SD: I have an old pair of cowboy boots that I wore when I did the first session for Halo CE. I’ve worn them for every session I’ve done as Master Chief ever since. Its a part good luck charm, and it helps to get me into character.
TGL: How would you view the relationship between The Chief and Cortana? Some fans claim Cortana loves John, whereas some would suggest she portrays a more “motherly” figure in his world – watching over him, guiding him…
SD: I think their relationship is a complex one. Cortana is a nurturing figure to John – a protector of sorts. But there’s also a sibling playfulness between the two. And yes, I think there is also a loving relationship there. It’s what makes their interaction so interesting. What’s most interesting to me is that Cortana, an AI, is the most human of all the characters in Halo and it is Cortana who brings out John’s humanity. You will really see this play out in Halo 4.
SD: I can’t speak of the ‘shooter’ side of the game because that is not my expertise (Read- I’m not any good at it!). To me, what sets Halo apart from all other videogames is the care & detail the creators put in to it – from the visuals, to the audio, the technical aspects, and most importantly (to me), the story and the greater Halo universe.
TGL: Is there a particular video game franchise you’d like to work on, but never had the opportunity to?
SD: Where do you go after Halo?
TGL: The Halo franchise, with you at the helm, has spanned over a decade worth of games now. Do you have any particularly fond memories from working on the Halo franchise that you’d like to share with us?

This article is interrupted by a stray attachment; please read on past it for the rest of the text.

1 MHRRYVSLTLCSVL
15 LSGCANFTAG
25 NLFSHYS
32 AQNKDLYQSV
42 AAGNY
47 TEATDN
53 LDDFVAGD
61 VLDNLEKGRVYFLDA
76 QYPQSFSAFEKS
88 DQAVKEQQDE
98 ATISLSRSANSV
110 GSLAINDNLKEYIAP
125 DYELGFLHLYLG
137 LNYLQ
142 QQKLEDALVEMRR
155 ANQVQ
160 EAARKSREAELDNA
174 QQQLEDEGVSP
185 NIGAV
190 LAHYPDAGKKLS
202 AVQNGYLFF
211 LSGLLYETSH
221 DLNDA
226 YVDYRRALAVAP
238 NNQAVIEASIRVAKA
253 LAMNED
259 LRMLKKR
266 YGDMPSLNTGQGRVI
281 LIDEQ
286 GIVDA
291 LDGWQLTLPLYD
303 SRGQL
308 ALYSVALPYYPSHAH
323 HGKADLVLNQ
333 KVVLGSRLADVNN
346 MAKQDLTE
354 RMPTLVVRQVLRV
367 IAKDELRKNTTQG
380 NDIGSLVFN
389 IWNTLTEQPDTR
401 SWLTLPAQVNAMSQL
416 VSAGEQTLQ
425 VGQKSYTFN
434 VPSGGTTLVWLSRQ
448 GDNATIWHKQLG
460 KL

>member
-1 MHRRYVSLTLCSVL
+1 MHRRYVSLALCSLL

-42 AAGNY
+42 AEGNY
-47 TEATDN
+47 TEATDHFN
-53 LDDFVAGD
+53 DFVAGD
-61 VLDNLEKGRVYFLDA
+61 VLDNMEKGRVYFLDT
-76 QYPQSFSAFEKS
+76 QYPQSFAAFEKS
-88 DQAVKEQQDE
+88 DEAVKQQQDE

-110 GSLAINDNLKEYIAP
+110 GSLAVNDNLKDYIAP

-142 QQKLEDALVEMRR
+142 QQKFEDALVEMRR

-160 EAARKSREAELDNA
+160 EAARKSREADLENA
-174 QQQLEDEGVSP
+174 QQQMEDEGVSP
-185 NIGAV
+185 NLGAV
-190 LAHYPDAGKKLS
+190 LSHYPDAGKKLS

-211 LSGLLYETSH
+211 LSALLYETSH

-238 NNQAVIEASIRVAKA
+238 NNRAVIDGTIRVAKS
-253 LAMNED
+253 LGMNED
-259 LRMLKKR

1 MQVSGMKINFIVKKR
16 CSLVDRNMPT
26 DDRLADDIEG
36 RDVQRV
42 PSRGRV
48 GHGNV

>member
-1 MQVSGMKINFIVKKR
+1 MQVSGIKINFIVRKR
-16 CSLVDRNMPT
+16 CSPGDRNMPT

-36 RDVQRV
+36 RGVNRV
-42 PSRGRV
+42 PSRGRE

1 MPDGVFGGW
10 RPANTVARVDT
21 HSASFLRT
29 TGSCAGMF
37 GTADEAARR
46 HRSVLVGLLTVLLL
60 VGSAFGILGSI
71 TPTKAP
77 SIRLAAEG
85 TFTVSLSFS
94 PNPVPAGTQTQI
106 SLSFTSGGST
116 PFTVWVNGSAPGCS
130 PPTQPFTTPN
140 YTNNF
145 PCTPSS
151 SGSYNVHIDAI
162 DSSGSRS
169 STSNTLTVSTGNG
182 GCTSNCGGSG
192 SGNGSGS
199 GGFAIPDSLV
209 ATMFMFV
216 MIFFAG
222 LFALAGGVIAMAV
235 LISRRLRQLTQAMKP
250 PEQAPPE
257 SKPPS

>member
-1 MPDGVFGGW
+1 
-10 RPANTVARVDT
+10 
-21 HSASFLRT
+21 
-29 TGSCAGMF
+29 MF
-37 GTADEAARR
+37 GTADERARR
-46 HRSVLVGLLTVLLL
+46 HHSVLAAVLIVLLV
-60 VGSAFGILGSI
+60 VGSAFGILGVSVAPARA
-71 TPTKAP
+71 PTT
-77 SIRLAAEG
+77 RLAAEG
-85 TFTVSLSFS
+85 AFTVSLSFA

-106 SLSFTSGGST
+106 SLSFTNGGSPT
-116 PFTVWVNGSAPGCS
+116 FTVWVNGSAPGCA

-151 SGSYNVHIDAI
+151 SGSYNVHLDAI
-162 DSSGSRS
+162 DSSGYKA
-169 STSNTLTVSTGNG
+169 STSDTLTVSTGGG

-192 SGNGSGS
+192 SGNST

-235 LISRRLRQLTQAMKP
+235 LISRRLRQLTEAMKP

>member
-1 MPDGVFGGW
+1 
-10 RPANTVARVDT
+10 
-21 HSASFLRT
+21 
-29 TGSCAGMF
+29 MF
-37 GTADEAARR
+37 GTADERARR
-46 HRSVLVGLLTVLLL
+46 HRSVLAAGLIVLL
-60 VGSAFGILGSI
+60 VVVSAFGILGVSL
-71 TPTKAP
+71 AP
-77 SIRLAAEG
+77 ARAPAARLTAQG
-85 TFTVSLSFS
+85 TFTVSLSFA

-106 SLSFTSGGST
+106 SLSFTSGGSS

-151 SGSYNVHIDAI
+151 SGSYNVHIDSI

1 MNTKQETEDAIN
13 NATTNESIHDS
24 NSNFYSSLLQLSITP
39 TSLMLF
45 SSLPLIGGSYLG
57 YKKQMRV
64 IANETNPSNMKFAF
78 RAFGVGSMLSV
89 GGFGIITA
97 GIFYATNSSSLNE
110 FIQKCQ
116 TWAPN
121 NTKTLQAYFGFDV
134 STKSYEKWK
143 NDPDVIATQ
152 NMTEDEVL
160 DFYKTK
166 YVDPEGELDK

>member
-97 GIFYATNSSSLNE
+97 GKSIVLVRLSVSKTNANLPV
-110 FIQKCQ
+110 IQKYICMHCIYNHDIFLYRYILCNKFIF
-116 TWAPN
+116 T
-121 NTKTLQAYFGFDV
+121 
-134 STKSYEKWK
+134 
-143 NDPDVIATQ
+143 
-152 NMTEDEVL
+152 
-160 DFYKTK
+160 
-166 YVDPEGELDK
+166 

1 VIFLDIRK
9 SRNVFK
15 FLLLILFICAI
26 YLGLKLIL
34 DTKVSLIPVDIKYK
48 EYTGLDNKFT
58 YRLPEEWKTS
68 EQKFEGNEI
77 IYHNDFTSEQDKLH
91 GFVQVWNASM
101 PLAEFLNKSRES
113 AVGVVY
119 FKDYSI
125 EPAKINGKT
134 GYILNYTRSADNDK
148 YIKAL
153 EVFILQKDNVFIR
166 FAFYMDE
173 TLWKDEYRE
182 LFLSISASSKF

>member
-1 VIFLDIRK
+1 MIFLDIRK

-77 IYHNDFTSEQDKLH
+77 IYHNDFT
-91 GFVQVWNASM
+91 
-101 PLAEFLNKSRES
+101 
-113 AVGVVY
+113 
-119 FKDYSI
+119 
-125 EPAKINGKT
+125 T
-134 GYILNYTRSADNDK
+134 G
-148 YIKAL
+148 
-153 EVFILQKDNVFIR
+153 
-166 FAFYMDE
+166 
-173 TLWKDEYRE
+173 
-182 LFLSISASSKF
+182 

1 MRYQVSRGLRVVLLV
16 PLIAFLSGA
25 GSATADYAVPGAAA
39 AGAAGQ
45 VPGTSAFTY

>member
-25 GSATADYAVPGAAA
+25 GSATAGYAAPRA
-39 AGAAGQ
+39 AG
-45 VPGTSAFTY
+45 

SD: Career wise, it’s the thrill of a lifetime. I feel like I’m living a boyhood fantasy come true. The moments that stand out are:
- The first time I realized how big Halo had become. I was at a friend’s house in Florida. When I told his kids I was the voice of Master Chief, I will never forget the looks on their faces. You would have thought it was the second coming!
- I also recall the first time I had to do the “Death Scream” sessions for Halo CE. I blew my voice out for 3 days!
- The first time I went to an Anime/Gaming convention was a bit of a mind blower.
- But in all honesty, some of my favorite Halo memories are being made now. Working on Halo 4 has been the absolute best.
TGL: Halo 4 launches this November with 343 Industries behind the development. What has this “passing of the torch” from Bungie to 343 felt like behind the scenes? How do you think Halo 4 is coming along?
SD: I don’t think anyone will be disappointed. The words “jaw dropping” come to mind.
TGL: What’s your greatest inspiration at this time in your life?
TGL: What’s next for you Steve?
SD: I hope to continue my association with 343 and the Halo franchise. I’m looking forward to doing some traveling in the coming year to help promote the new Halo trilogy and to meet as many fans as possible - maybe even to your neck of the woods! I love Ireland. I still enjoy playing rock and roll on “The DRIVE” in Chicago, the greatest city in the world! I love doing voice over, and would like to become more involved, perhaps in narration and documentary voice over. I think I will be doing more work in that area with a Canadian producer that I have done a number of shows with under the banner, “The Blue Realm”.
TGL: Steve, how would you like The Master Chief to be remembered?
SD: As a man – a man who never left a fight unfinished. A man who’s loyalty was unquestioned and whose most powerful weapon was his heart.
TGL: Finally, do you have a message for your fans?
SD: Thank You. Thank You. Thank You. It was the fans that kept Jen Taylor & I coming back as the voices of Cortana & Master Chief. It has, and continues to be, an honour to serve you.
Halo 4 is available on Xbox 360 from November 6th 2012